Trends in Major League Soccer are typically difficult to identify. The league’s salary cap structure, as well as the playoff format, is designed to ensure a level of parity and competitiveness to prevent the same parties from consistently hoisting MLS Cup over and over again. Take a look southwest towards Carson and you will find a Galaxy team, once the league’s darling, still struggling to rise from its stage of mediocrity – Ibrahimovic notwithstanding. Turn north and be reminded of Toronto F.C., a side which ascended from the pit of despair to host MLS Cup twice, before returning to the postseason-less wasteland a year later.Continue reading
Fresh off a last-minute 2-1 victory over the L.A. Galaxy, the Colorado Rapids find themselves in unfamiliar territory ahead of what striker Jack McBean called a “must-win game” against the San Jose Earthquakes.
For the first time all season, the Rapids have demonstrated progress. Ever since Anthony Hudson oversaw a formation shift to the 4-4-2-Diamond, Colorado has shown glimpses – if brief – of Pádraig Smith’s “attacking soccer” vision for the Burgundy Boys.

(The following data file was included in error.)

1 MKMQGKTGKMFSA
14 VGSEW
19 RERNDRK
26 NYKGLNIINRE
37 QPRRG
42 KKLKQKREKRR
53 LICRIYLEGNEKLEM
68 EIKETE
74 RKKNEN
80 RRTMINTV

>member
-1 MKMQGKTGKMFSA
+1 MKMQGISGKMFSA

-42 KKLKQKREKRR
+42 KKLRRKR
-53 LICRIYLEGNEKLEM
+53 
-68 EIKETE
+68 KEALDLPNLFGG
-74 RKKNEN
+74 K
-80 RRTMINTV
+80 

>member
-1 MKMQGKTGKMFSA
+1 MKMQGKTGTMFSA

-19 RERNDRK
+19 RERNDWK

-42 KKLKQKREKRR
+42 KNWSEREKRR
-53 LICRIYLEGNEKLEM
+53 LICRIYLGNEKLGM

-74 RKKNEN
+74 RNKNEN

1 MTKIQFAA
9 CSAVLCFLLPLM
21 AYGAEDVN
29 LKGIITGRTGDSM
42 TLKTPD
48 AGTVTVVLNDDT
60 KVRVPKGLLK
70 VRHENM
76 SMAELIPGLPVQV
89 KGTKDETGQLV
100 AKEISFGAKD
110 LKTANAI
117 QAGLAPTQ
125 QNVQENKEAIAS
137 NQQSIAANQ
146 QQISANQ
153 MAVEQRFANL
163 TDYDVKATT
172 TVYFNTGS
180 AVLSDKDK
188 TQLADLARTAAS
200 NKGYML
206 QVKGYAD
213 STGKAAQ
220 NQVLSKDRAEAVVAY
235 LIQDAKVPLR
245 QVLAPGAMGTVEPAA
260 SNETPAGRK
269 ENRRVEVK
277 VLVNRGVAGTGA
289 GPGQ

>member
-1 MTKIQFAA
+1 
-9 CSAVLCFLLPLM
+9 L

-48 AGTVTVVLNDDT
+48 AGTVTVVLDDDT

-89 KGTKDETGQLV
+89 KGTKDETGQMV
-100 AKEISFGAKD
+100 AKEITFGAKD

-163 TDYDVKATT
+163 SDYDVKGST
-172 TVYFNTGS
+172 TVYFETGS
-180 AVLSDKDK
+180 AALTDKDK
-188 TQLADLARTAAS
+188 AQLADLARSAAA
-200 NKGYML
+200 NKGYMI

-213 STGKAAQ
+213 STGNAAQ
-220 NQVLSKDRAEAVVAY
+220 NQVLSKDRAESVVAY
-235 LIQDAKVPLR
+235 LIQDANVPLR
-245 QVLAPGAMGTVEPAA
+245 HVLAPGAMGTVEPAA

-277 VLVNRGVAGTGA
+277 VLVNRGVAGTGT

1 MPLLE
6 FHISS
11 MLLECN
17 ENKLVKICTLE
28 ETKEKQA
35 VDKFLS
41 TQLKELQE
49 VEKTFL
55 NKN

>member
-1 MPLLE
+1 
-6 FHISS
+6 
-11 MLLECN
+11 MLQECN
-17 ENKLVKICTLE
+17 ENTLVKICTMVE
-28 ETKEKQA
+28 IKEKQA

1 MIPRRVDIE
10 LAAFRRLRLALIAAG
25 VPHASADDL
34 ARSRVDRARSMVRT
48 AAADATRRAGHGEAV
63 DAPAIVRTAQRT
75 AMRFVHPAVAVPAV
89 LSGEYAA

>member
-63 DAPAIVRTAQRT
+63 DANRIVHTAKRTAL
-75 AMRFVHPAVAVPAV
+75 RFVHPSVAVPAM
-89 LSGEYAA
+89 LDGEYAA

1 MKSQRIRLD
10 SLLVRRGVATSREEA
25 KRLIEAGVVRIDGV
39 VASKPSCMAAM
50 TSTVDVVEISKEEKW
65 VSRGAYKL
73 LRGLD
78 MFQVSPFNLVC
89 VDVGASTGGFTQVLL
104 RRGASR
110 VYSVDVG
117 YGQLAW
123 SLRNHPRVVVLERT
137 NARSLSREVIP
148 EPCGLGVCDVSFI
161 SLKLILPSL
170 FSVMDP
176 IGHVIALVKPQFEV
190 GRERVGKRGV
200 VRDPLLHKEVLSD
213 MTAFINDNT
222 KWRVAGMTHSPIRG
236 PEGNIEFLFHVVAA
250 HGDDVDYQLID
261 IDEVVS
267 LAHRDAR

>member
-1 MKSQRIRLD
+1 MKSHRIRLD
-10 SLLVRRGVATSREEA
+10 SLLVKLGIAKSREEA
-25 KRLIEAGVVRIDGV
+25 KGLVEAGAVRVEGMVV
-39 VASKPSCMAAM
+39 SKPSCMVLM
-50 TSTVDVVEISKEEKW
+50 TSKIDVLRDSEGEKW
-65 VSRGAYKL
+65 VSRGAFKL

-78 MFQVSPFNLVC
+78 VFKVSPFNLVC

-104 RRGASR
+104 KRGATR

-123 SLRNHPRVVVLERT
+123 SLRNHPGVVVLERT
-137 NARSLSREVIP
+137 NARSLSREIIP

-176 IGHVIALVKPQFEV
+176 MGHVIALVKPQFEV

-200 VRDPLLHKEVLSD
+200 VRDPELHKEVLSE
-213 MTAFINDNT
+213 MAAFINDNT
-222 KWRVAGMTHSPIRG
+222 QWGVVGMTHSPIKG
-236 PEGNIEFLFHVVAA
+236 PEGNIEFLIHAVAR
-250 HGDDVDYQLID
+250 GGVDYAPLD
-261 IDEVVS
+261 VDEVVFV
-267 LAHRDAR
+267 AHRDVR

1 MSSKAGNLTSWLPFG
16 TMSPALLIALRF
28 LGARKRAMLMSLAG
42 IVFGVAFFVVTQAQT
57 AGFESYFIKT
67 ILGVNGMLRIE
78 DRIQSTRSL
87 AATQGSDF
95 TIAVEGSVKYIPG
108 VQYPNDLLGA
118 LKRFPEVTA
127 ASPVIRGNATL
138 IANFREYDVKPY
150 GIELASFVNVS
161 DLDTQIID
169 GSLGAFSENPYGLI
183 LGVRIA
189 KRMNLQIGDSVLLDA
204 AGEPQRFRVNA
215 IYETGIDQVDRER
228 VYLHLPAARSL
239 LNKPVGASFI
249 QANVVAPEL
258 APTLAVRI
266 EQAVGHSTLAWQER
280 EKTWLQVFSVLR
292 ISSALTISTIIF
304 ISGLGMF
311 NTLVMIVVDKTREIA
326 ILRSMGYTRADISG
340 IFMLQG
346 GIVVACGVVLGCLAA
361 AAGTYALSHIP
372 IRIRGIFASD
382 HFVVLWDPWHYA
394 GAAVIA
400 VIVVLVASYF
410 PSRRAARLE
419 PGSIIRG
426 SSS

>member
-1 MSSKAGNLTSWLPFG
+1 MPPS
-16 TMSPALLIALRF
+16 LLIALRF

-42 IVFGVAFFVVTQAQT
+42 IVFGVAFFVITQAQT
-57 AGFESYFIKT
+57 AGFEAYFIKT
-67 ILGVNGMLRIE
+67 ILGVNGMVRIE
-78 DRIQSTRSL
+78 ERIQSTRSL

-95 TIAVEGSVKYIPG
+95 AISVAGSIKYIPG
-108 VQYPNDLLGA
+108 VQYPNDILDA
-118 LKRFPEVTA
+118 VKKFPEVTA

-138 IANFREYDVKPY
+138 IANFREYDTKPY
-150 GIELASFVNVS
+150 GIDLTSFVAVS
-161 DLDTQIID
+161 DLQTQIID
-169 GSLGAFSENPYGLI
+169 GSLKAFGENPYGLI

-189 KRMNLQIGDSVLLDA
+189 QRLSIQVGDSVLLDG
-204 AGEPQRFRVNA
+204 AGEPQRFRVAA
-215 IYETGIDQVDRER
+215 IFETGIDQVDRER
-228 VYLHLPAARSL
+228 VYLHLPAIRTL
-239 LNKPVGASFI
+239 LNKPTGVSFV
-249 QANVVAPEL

The glimpses first came in Salt Lake, where the Rapids exhibited strength and resilience in responding to an early setback by earning a much-deserved draw. While Colorado ultimately failed to garner a result the following week in the District of Columbia, new signing Kellyn Acosta provided a needed spark to what was previously an overrun and uncreative midfield. Then, against the Galaxy, all the pieces came together: the Rapids dominated possession, looked dangerous on the attack, and created consistent chances. The match was perhaps Colorado’s most complete showing of the year.
When Anthony Hudson was brought on as the new head coach of the Colorado Rapids, the club’s supporters quickly learned that the Englishman had a penchant for three-at-the-back.
Throughout the first half of the 2018 MLS Season, Hudson cobbled together a wide variety of lineups that fit this mold. The manager alternated between his primary tactic of placing two out-and-out-strikers ahead of three central midfielders (5-3-2) and a secondary strategy that dropped a striker in exchange for additional help in the attacking midfield (5-2-2-1).
Hudson’s three-at-the-back formation was a staple during his tenure at the head of New Zealand’s national team. When faced with elimination against Peru in the 2018 World Cup Qualifying playoff round, Hudson held firm and lined-up his side in the same 5-3-2 he utilized a year before during the Confederations Cup.